Crossed signals between the U.S. Census Bureau and Rio Grande Valley legislators earlier this month raised concerns about the approach to counting the mostly rural, poverty-stricken colonias of South Texas. But state and federal lawmakers and local community organizations say they're working together to smooth over tensions.
Many residents of colonias are undocumented immigrants who avoid contact with government officials for fear of deportation. They own cheap land purchased from developers who failed to provide water, electricity or other utilities, and they live in dilapidated neighborhoods all along the Texas-Mexico border — an area that is among the hardest to count, census officials say. That's why the bureau's “Take 10” bus is on a nine-city tour of the Valley. Since April 15, it has made stops in the small communities of Rio Grande City, Zapata and La Grulla and in larger cities like Brownsville and Laredo.
Whether the Census Bureau has enough workers to cover such a large part of the state is an open question. Zapata County, for example, remains a major challenge for census officials. As of mid-April, the county’s response rate was at a staggeringly low 24 percent — well below the national rate of 72 percent. In 2000, Zapata County’s final rate was 38 percent, according to census data. But Efren Salinas, a spokesman for the Census Bureau who hails from the Valley, says the bureau is “fully staffed” for the effort this year, employing 2,100 "enumerators" to canvass Valley colonias, which began on March 22 and is set to end in May.
To the surprise of some Valley congressmen, the bureau announced three weeks ago that only 5 percent of colonia households would receive census forms in the mail. The move came after months-long media campaigns in the region by congressmen and community groups telling residents that forms would be sent to them and that their information was critical and confidential.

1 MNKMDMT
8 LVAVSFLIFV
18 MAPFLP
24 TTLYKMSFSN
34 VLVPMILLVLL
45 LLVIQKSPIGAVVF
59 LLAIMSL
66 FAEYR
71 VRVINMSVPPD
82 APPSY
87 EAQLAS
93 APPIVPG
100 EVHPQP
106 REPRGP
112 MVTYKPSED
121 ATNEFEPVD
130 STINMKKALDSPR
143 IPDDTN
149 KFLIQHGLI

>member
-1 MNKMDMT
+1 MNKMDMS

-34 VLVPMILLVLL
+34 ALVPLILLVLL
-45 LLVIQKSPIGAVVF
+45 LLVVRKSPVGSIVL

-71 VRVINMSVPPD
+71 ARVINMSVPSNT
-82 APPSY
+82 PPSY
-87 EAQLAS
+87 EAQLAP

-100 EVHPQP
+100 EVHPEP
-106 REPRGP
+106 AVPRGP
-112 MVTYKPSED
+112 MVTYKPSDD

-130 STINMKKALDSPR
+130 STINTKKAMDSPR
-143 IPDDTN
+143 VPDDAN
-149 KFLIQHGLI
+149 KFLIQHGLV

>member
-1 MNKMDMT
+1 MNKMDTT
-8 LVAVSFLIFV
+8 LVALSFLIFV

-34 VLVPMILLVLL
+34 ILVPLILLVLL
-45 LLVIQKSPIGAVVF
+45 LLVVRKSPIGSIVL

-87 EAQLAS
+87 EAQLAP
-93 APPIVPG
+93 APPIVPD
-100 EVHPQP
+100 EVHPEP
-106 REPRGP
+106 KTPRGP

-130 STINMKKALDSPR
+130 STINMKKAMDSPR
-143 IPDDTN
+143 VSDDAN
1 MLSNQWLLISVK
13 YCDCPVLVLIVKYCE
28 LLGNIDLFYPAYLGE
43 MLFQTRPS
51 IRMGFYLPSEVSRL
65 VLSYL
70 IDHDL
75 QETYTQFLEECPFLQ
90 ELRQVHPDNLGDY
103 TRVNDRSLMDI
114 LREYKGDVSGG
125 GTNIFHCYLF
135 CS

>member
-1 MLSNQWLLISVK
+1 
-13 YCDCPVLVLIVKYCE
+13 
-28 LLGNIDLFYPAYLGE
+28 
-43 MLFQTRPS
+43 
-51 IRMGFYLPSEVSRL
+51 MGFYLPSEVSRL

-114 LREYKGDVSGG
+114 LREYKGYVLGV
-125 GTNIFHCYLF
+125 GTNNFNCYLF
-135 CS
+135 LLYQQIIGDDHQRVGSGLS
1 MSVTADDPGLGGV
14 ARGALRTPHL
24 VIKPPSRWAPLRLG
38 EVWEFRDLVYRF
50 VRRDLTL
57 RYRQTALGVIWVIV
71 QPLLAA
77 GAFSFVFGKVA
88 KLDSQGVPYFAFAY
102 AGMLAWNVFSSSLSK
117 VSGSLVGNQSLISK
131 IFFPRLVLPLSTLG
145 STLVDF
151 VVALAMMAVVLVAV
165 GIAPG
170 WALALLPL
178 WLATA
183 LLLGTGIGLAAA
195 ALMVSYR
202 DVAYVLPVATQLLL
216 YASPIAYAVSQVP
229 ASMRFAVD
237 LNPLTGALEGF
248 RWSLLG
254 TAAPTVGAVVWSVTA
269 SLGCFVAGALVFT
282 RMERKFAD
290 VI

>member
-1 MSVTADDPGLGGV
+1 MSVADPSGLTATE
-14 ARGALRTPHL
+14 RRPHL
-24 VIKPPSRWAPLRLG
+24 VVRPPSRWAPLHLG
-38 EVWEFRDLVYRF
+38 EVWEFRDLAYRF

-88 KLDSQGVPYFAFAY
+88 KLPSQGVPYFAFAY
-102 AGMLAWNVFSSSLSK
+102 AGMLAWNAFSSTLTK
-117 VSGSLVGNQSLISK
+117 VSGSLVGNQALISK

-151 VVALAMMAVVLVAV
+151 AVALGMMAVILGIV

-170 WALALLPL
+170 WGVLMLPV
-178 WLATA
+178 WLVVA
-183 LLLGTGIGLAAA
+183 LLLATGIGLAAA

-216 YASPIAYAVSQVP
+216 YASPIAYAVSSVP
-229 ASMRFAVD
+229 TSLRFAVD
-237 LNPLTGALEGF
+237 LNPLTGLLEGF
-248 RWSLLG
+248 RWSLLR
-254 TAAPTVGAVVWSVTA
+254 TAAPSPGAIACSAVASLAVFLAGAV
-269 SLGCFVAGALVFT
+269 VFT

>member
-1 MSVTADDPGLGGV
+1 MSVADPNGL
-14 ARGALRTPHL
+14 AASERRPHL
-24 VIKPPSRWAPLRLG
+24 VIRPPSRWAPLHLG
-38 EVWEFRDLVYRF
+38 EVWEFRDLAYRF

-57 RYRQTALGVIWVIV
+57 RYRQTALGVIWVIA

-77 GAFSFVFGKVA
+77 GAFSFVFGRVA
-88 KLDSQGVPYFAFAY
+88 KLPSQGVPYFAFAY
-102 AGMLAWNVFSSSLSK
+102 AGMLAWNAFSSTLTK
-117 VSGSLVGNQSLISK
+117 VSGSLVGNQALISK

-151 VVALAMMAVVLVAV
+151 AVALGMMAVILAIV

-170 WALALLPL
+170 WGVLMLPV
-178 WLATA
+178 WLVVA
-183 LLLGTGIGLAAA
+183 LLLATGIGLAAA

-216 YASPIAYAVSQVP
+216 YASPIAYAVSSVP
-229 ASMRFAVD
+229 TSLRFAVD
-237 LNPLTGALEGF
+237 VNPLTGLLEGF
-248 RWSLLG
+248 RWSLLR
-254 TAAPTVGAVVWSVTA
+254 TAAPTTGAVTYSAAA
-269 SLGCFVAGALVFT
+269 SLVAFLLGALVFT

Before the announcement, U.S. Rep. Ruben Hinojosa, D-Mercedes, sent 100,000 bilingual mailers to colonia residents in his district, instructing them that the census form would arrive in the mail and was safe, easy and important to send back, said spokeswoman Patricia Guillermo. “There is a difference in the way they handled colonias in the other areas of Texas and the way they’re handling them in Hidalgo County,” she said, adding that the bureau mailed forms to colonias in Laredo and El Paso. “The residents [in the Hidalgo County colonias] do receive their mail, so we were just wondering why we hadn’t even been informed that [Valley colonias] were not going to receive any census forms in the mail.”
The uncertainty has prompted local advocacy groups that work in the colonias to shadow census workers and report to Hinojosa’s office if they think areas have been overlooked. Hinojosa is prepared to take any discrepancies that local organizations report to him directly to the Census Bureau, Guillermo said.
Census counters are required to record residents’ verbal responses to Census questions, and they will visit up to six times any house that does not respond, said bureau spokeswoman Jenna Steormann Arnold.
The bureau has used on-the-ground census workers in colonias for 20 years, touting the door-to-door method as the most expensive yet most accurate way to conduct the count. Records do not indicate how the bureau tracked colonia residents before 1990.
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